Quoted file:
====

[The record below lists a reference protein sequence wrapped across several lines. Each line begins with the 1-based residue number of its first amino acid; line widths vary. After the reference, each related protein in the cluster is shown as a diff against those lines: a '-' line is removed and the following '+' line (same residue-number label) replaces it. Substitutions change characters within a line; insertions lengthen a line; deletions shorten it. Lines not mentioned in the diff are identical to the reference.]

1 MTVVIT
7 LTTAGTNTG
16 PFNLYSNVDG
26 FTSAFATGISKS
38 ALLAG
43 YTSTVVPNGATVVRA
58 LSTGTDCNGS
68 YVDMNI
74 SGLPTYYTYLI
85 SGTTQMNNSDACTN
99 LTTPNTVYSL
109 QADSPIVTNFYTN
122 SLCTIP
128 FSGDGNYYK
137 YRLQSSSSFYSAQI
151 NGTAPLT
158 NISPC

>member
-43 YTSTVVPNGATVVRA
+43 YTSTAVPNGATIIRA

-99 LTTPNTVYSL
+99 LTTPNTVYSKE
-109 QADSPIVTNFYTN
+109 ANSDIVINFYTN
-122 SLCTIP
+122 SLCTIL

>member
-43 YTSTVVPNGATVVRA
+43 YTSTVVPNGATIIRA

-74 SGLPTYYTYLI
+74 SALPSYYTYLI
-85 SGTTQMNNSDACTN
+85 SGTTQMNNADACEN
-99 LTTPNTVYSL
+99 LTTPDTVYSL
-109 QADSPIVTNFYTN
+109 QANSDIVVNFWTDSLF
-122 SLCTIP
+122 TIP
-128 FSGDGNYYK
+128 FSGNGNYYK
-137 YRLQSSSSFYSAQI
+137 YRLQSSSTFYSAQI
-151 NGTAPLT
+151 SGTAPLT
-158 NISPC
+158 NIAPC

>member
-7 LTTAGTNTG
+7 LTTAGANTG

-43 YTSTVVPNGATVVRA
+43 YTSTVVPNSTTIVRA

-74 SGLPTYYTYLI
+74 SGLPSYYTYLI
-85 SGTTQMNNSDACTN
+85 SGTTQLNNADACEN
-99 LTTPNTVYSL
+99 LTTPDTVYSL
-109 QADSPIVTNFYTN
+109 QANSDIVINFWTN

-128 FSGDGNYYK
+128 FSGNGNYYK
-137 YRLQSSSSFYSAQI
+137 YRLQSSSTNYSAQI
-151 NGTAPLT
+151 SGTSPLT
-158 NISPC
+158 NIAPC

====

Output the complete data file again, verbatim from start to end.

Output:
[The record below lists a reference protein sequence wrapped across several lines. Each line begins with the 1-based residue number of its first amino acid; line widths vary. After the reference, each related protein in the cluster is shown as a diff against those lines: a '-' line is removed and the following '+' line (same residue-number label) replaces it. Substitutions change characters within a line; insertions lengthen a line; deletions shorten it. Lines not mentioned in the diff are identical to the reference.]

1 MTVVIT
7 LTTAGTNTG
16 PFNLYSNVDG
26 FTSAFATGISKS
38 ALLAG
43 YTSTVVPNGATVVRA
58 LSTGTDCNGS
68 YVDMNI
74 SGLPTYYTYLI
85 SGTTQMNNSDACTN
99 LTTPNTVYSL
109 QADSPIVTNFYTN
122 SLCTIP
128 FSGDGNYYK
137 YRLQSSSSFYSAQI
151 NGTAPLT
158 NISPC

>member
-43 YTSTVVPNGATVVRA
+43 YTSTAVPNGATIIRA

-99 LTTPNTVYSL
+99 LTTPNTVYSKE
-109 QADSPIVTNFYTN
+109 ANSDIVINFYTN
-122 SLCTIP
+122 SLCTIL

>member
-43 YTSTVVPNGATVVRA
+43 YTSTVVPNGATIIRA

-74 SGLPTYYTYLI
+74 SALPSYYTYLI
-85 SGTTQMNNSDACTN
+85 SGTTQMNNADACEN
-99 LTTPNTVYSL
+99 LTTPDTVYSL
-109 QADSPIVTNFYTN
+109 QANSDIVVNFWTDSLF
-122 SLCTIP
+122 TIP
-128 FSGDGNYYK
+128 FSGNGNYYK
-137 YRLQSSSSFYSAQI
+137 YRLQSSSTFYSAQI
-151 NGTAPLT
+151 SGTAPLT
-158 NISPC
+158 NIAPC

>member
-7 LTTAGTNTG
+7 LTTAGANTG

-43 YTSTVVPNGATVVRA
+43 YTSTVVPNSTTIVRA

-74 SGLPTYYTYLI
+74 SGLPSYYTYLI
-85 SGTTQMNNSDACTN
+85 SGTTQLNNADACEN
-99 LTTPNTVYSL
+99 LTTPDTVYSL
-109 QADSPIVTNFYTN
+109 QANSDIVINFWTN

-128 FSGDGNYYK
+128 FSGNGNYYK
-137 YRLQSSSSFYSAQI
+137 YRLQSSSTNYSAQI
-151 NGTAPLT
+151 SGTSPLT
-158 NISPC
+158 NIAPC